Dodgers Win but Don’t Feel Like Victors : Baseball: Ramon Martinez prompts brief celebration with sparkling complete game, but strike clouds 2-0 victory over the Reds.


Manager Tom Lasorda was the last one out of the clubhouse Thursday, and who knows how many more times he will make that exit?

Who knows anything?

The Dodgers, after beating the Cincinnati Reds, 2-0, with an exceptional complete game by Ramon Martinez, returned to Los Angeles as a team, but that concept ended around midnight. Today, it’s the players on one side and management on the other, as the players’ strike gets under way.

“You know when we will feel it?” Lasorda asked. “When we don’t go to the ballpark tomorrow. We are programmed that we are going to play the next game. Then all of a sudden you don’t see yourself at the ballpark and that’s when you begin to feel the effects of it.”


When the final batter, Eddie Taubensee, flied out to Brett Butler, the players in the dugout charged on the field, Kevin Gross raising his arms in victory. The Dodgers are in first place in the National League West, 3 1/2 games ahead of the San Francisco Giants and may already have won the division championship, depending on the length of the strike. That is not, though, what Gross or the others were celebrating.

Instead, they were applauding Martinez, who had last thrown six days ago. He had returned home to Glendale for the birth of his baby daughter and arrived here about 8:30 Wednesday night.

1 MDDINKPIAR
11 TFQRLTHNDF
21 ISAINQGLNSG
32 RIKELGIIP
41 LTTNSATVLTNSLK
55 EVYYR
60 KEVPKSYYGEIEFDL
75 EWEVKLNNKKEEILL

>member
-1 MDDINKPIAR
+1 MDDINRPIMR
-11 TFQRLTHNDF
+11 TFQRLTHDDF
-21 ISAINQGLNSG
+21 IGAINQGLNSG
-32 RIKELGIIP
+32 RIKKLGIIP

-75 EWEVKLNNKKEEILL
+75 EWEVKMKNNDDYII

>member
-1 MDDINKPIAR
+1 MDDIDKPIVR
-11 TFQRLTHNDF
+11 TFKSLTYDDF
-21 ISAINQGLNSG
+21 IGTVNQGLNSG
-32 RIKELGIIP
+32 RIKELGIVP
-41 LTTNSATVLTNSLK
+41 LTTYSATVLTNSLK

“They were saying to me, ‘Have another kid,’ laughed Martinez, who held the Reds to seven hits, walking two and striking out seven.

Martinez (12-7) is having his best season in two years. So is Gross, who is 9-7 with a 3.60 earned-run average, lowest among the starters. But the Dodgers as a whole are having their best season since 1991, even if their record of 58-56 is only one game better than after 114 games last season.


Tim Wallach hit his 23rd home run Thursday against Jose Rijo (9-6). Raul Mondesi, a virtual lock for rookie of the year, got his league-leading 16th assist, making a key play in the seventh inning that staved off the Reds’ biggest threat.

“Sixteen assists. Not too bad for the first year, huh?” Mondesi said.

The players say the finality of the game will probably hit them today, once they realize that their only trip to Dodger Stadium will be to clean out their lockers. The Dodgers, who were to have begun a three-game series with the Chicago Cubs tonight, have 48 games remaining on their regular-season schedule.

“It will probably hit me tomorrow, or maybe on the ride home, that we won’t be playing tomorrow,” said Wallach, who was last off in the summer during the 1981 strike. “It hasn’t sunk in yet. The fans are the ones who will take the brunt of it.”


Jeff Treadway was given permission to drive home with his family to Griffin, Ga., from Cincinnati, and said he will let his apartment in Los Angeles sit for now. “I haven’t been home this time of year in a long time,” he said.